This guide provides an introduction to the evaluation ofconcrete strength test results. Procedures described areapplicable to the compressive strength test results requiredby ACI 301, ACI 318, and similar specifications and codes.Statistical concepts described are applicable for the analysisof other common concrete test results, including flexuralstrength, slump, air content, density, modulus of elasticity,and other tests used for evaluating concrete and ingredientmaterials.
This guide assumes that the concrete test resultsconform to a normal distribution.Most construction projects in the United States andCanada require routine sampling of concrete and fabricationof standard molded cylinders. These cylinders are usuallycast from a concrete sample taken from the discharge of atruck or a batch of concrete.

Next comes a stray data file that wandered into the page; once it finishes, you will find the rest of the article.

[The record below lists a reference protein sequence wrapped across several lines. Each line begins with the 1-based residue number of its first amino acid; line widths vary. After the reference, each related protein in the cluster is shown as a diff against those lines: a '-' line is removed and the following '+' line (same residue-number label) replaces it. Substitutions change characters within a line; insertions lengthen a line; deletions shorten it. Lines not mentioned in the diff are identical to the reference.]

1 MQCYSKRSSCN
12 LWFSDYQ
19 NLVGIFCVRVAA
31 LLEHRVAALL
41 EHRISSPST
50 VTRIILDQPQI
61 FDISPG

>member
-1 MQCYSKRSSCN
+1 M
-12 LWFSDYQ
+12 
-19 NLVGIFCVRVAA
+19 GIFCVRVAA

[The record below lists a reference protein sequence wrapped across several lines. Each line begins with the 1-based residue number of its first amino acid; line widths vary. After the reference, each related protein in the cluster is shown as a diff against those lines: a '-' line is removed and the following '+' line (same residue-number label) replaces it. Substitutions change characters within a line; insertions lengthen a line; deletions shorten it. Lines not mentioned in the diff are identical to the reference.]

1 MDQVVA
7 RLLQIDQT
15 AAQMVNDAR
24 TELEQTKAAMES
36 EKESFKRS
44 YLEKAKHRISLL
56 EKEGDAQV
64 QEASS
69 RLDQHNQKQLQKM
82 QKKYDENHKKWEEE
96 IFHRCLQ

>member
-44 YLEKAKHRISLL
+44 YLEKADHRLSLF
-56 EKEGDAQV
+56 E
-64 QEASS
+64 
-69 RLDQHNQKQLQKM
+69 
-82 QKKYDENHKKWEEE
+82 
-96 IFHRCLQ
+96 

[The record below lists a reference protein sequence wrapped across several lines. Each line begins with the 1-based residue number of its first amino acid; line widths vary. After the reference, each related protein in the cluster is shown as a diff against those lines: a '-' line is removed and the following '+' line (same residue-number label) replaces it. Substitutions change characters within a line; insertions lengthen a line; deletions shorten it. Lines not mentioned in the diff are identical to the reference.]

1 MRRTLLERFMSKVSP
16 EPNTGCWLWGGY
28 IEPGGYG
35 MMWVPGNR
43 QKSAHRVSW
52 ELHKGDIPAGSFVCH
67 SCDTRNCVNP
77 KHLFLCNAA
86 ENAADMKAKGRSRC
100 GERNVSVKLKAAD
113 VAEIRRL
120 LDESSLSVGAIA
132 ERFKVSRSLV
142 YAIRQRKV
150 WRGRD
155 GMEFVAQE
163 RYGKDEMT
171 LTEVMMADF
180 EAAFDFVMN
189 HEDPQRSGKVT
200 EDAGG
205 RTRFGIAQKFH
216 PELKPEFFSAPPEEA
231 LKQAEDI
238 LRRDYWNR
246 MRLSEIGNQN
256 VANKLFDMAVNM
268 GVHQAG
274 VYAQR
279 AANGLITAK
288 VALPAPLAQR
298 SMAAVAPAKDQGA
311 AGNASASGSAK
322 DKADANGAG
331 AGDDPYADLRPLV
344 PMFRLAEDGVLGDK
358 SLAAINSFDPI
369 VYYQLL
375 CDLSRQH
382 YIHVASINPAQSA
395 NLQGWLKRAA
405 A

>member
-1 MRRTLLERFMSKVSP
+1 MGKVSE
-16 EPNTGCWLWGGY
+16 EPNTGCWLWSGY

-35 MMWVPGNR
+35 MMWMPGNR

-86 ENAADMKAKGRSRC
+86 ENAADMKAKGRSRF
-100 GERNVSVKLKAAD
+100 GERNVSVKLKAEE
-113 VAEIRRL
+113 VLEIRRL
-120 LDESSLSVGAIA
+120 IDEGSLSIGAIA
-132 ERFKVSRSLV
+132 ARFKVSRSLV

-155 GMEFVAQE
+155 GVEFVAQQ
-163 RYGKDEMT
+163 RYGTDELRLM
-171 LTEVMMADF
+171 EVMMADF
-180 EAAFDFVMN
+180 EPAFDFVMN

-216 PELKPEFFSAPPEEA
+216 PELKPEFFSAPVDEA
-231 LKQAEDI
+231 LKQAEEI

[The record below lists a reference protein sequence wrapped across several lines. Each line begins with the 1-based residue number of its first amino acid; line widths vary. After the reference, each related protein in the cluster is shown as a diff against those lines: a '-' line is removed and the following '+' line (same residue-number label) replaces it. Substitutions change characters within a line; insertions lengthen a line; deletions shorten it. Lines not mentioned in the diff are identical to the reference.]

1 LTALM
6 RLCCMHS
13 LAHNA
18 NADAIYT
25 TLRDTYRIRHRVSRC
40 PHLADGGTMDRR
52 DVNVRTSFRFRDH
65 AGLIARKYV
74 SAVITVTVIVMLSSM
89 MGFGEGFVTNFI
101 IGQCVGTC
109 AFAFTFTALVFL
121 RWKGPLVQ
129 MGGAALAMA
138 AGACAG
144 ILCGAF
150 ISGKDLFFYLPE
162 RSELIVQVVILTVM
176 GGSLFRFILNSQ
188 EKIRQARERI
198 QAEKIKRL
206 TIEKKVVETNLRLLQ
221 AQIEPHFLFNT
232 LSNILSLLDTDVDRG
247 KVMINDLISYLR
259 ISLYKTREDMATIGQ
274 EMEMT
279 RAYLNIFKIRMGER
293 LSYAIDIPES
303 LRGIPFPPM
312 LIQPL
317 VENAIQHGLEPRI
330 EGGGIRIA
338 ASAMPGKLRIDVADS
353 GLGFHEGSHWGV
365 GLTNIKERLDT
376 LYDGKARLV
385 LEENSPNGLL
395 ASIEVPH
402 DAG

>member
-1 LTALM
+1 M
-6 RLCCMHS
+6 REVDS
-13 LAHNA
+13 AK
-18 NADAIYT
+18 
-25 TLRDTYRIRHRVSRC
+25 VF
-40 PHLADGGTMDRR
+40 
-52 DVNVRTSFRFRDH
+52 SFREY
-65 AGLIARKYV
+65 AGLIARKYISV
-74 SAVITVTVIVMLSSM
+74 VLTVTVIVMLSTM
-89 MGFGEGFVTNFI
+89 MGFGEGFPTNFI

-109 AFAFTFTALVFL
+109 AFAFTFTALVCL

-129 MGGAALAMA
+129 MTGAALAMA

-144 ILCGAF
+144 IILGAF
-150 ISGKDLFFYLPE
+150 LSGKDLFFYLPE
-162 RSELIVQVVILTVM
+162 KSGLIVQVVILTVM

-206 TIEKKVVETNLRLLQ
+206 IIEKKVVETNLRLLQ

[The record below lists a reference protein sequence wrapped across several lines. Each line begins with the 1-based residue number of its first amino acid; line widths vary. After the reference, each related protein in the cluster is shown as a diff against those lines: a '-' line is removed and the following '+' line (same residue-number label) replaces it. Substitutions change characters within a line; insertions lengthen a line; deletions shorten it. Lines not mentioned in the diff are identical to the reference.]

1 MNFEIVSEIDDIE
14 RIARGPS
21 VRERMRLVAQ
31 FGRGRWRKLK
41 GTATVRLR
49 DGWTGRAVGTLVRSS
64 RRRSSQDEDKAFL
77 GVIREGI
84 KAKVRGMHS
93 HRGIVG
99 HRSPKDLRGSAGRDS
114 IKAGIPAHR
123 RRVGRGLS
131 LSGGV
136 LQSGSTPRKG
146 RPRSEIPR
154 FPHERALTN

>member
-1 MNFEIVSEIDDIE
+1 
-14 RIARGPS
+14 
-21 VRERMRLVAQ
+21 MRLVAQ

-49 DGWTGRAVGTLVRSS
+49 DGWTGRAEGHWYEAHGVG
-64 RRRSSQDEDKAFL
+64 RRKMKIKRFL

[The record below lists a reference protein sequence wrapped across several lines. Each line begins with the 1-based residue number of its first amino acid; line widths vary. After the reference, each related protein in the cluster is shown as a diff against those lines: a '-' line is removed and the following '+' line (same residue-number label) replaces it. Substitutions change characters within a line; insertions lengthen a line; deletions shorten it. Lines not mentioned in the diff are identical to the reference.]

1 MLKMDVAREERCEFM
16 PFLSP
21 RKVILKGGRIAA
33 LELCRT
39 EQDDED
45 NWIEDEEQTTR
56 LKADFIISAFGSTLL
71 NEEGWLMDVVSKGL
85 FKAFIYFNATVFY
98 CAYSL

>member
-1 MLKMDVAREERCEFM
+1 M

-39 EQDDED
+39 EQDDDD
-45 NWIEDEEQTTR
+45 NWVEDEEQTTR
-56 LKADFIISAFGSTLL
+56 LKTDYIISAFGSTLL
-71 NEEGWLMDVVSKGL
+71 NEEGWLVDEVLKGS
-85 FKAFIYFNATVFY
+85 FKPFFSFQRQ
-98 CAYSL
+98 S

They are molded and curedfollowing the standard procedures of ASTM C31/C31M andtested as required by ASTM C39/C39M. If the concrete is soprepared, cured, and tested, the results are the compressivestrength of the concrete cured under controlled conditions,not the in-place strength of the concrete within the structure.
It is expected that, given the uniformity of the curing conditions, these cylinders would have essentially the same strength, thereby indicating concrete with consistent properties. It is these cylinders that are used for acceptance purposes. Inevitably, strength test results vary. Variations in the measured strength of concrete originate from two sources:•Batch-to-batch variations can result from changes to the ingredients or proportions of ingredients, water-cementitious material ratio (w/cm), mixing, transporting, placing ,sampling of the batch, consolidating, and curing; and Within-batch variations, also called within-test variations,